I do not hold Athi completely accountable for that tweet even though, as it is her job, we are all accountable for what we do. The tweet must be seen as the president’s own tweet for whom she tweets as the Head of Digital Communications. Why would the president defend an Eastern Cape municipality?

What we see displayed in this scenario is a phenomenon where the president’s reliance and exploitation of the Eastern Cape for power unmasks itself before the nation.

The Eastern Cape gains nothing from it except for only a few people at the top. In August 2012, for example, while Ramaphosa was busy purchasing a R18 million buffalo bull, it was largely people from the Eastern Cape who were being sacrificed with bullets for profit by capital and the state.

Six years later, in 2018, Ramaphosa called himself a Buffalo during his maiden speech at the ANC’s 106th anniversary as its president.

He saw it fit to make a mockery of a moment from a massacre that still stains him, the ANC, and raises questions about what kind of government this is.

He does this in the Eastern Cape, of all places, at Buffalo City. The brazen coldness of such a decision is chilling and more chilling because, like the Marikana massacre, South Africans moved right past it while we watched it live on television.

It raises the question: what kind of people are we? Is our conscience so seared that we can no longer tell good from evil? Are we numb, or are we simply bewitched? Do we accept anyone that speaks good English and call it good leadership?

Ramaphosa’s bull during the Marikana massacre made the massacre even more frightening about what initially seemed like an innocent democracy.

What leads a human being to be that disconnected from the reality of those they lead?

There are no amount of convincing words, bull’s eyes, or dramatised hand gestures that can ever shake that chill. The scenario continues to repeat itself blindly when he, even in jest, calls himself the Buffalo at Buffalo City, where the Marikana widows’ children probably attend university.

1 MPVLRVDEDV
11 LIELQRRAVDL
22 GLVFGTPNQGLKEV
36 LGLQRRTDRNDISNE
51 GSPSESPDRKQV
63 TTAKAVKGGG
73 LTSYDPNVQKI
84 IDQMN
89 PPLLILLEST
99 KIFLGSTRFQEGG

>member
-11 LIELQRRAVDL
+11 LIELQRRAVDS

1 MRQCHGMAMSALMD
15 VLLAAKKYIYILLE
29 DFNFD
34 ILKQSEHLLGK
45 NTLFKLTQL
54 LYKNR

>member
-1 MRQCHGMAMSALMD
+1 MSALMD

Mabuyane’s declaration of the Eastern Cape’s endorsement of Cyril Ramaphosa’s second term is understandably good news to capital, but to anyone who cares, truly cares, it is chilling.

It spells more neglect and winning at all costs, and at the expense of the Eastern Cape, not unlike Marikana miners who were massacred for demanding R 12 500 while he could afford an R18 million buffalo.

As someone who had the ambition to be president, how did he not see the callousness of his decision until there was an outcry?

We still do not know what happened to the R 500 billion while the media convince South Africa that this man is the one to be trusted to deal with corruption.

It is time for Eastern Cape leaders, including Mabuyane, and those who are in proximity to the president, to wake up.

The province can not continue to be a sacrifice. It is time to get off the altar and get to work. Mabuyane and Ramaphosa may be the hope for the rich, but they are not for the poor.

That hope, rather, lies in Lindiwe Sisulu, her courage to speak truth to power, her attention to the real issues that can assist South Africa to move forward, and her relentless commitment to her people for whom her care and compassion are the direct opposite of the calculated carelessness of those who seek only their own interests.

Their ongoing war on her is, in fact, their ongoing war against the poor. Her resilience is the resilience of her people. In this ongoing darkness, that is the real dawn rising.

Dlanga is a political analyst and writes in her own capacity.

Cape Times